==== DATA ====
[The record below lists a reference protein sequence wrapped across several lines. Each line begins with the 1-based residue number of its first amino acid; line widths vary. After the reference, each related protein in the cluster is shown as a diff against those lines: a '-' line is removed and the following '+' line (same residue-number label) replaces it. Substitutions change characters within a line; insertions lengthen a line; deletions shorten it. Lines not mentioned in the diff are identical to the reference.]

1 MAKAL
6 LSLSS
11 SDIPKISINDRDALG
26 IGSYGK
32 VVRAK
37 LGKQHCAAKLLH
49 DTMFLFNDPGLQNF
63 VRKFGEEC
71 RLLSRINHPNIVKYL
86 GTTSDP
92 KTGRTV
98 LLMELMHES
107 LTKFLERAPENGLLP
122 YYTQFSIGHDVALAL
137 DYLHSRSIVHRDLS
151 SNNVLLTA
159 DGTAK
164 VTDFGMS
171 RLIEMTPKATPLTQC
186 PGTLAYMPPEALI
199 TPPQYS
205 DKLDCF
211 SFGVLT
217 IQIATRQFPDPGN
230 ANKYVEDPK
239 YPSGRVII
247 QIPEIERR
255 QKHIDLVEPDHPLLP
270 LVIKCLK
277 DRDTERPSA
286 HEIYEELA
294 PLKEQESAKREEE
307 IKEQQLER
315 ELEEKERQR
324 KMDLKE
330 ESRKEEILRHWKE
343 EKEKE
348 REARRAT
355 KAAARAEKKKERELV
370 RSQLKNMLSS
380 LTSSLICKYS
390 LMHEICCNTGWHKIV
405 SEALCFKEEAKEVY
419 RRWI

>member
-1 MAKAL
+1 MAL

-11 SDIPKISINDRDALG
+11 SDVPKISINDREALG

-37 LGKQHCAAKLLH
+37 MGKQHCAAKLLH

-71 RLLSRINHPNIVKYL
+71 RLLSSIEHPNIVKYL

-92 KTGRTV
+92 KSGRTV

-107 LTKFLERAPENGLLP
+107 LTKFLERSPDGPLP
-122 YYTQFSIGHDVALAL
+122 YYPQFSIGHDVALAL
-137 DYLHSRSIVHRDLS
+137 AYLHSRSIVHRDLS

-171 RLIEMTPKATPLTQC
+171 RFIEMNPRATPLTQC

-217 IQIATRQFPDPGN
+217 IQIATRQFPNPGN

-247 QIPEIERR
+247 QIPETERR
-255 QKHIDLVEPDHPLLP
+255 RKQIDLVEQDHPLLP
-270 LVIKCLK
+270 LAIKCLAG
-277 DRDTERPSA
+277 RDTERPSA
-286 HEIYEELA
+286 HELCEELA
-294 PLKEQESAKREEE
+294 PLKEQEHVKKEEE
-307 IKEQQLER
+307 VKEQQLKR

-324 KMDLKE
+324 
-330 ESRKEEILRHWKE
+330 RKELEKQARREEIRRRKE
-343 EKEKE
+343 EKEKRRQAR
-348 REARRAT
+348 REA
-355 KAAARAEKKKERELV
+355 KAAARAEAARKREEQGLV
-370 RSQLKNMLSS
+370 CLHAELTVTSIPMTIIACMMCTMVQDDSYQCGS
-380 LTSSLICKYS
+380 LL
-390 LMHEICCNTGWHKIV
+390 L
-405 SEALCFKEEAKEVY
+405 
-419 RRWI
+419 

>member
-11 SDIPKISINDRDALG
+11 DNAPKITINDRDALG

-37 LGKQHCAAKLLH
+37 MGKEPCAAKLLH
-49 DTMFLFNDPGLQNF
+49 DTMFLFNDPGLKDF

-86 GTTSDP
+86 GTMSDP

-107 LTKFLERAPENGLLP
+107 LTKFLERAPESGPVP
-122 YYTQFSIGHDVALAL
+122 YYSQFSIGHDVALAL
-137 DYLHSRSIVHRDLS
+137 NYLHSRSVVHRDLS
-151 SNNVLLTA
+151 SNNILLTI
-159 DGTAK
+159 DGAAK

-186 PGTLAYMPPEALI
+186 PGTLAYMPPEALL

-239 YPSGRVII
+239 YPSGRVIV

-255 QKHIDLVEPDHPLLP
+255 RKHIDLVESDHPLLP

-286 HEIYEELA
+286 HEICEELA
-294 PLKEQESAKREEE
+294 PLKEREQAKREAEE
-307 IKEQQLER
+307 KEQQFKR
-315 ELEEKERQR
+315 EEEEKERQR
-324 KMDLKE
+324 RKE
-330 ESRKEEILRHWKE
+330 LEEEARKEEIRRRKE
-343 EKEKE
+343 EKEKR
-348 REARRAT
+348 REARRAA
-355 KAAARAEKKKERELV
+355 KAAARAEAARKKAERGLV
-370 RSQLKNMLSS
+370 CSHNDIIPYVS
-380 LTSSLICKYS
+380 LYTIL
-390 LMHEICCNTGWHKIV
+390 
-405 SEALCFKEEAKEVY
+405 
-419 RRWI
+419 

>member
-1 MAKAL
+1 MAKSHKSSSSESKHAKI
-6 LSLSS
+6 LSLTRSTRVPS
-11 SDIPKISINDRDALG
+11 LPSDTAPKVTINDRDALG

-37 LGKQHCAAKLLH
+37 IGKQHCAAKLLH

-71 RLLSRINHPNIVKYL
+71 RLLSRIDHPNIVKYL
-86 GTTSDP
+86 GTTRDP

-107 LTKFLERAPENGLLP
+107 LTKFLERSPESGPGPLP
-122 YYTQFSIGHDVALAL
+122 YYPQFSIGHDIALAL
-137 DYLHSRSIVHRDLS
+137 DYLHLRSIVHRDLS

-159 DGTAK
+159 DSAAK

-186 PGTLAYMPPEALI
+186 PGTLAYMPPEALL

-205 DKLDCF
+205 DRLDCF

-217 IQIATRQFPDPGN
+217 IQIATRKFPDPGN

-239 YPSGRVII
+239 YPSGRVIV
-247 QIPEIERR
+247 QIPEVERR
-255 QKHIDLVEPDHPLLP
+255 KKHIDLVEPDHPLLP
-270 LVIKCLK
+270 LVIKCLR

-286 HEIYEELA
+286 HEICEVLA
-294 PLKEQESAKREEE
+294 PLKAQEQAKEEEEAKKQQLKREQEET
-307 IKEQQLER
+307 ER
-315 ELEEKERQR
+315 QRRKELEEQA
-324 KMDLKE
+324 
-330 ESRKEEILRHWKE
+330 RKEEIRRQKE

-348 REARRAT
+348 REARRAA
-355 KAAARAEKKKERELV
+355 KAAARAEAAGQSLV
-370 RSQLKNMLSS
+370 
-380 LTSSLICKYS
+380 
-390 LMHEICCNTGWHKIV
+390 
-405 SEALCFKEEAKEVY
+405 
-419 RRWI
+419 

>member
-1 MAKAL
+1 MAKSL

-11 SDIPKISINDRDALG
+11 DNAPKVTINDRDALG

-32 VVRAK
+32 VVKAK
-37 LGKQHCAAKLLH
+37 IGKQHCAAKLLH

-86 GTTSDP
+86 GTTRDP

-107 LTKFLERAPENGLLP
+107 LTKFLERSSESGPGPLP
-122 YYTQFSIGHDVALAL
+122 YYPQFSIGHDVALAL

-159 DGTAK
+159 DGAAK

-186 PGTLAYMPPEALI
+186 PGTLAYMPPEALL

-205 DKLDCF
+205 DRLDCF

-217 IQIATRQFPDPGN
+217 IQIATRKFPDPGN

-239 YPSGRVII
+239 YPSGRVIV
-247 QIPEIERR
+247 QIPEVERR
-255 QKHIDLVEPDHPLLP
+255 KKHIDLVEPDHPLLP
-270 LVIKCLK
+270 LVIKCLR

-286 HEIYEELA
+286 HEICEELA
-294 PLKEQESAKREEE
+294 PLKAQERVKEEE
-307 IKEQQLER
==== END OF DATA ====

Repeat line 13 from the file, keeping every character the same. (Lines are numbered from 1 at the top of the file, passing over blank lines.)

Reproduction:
98 LLMELMHES